Raila Odinga to address COP27 in Egypt

African Union High Representative for Infrastructure Development in Africa, Raila Odinga. [Denish Ochieng, Standard]

Azimio la Umoja One Kenya leader Raila Odinga left the country for Egypt to attend the United Nations Conference of Parties on Climate Change (COP27).

Raila has been invited to address the meeting at Sharm El-Sheikh attended by almost 200 government delegations from across the globe in his capacity as the African Union High Representative for Infrastructure Development in Africa.

In a statement issued by ODM party Director of Communication Philip Etale, the Azimio leader will address the global event attended by several Heads of State and government including President William Ruto who arrived in Egypt on Sunday.

"Raila is expected to make a presentation on the impact of climate change on infrastructure development in Africa and why there is a need for strengthening adaptation and resilience, mitigating emissions, facilitating a just transition, and increasing funding and collaboration for essential climate solutions," said Etale.

The summit comes in the wake of last month's publishing of the Climate Change and Resilient Development Strategy and Action Plan (2022-2032) by the African Union, which is a 10-year strategic planning document to address the impacts of climate change that hamper the continent's integration and development.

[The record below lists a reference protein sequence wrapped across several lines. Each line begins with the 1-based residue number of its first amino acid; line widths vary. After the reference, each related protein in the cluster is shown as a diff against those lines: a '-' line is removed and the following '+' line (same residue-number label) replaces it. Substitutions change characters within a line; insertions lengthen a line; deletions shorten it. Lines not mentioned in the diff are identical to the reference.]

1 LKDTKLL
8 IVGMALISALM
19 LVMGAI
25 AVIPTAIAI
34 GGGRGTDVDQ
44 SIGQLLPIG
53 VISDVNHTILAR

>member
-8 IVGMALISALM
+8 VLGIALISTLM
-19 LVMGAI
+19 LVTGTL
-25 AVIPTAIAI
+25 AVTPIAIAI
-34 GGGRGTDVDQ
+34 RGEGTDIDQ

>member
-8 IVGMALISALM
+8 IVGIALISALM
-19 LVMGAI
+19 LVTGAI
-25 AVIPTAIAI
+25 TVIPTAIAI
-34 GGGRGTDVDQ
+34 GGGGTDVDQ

The former Prime Minister has been active in the campaign for the conservation of the environment with the preservation of Mau water tower in Kenya being a case in point which cost him presidential votes in the Rift Valley in 2013 General Election.

Raila is on record saying that he would rather lose an election and go and sell mandazi in Kibra instead of seating and watching as some people plundered the environment which he said will be a disaster in future if nothing is done to stop the destruction.

"We must conserve our environment since if we fail to do that our children and grandchildren are going to blame us for failing to protect the environment at a time when it might be too late to rectify some of the wanton environmental destruction activities allowed in the past," he said.

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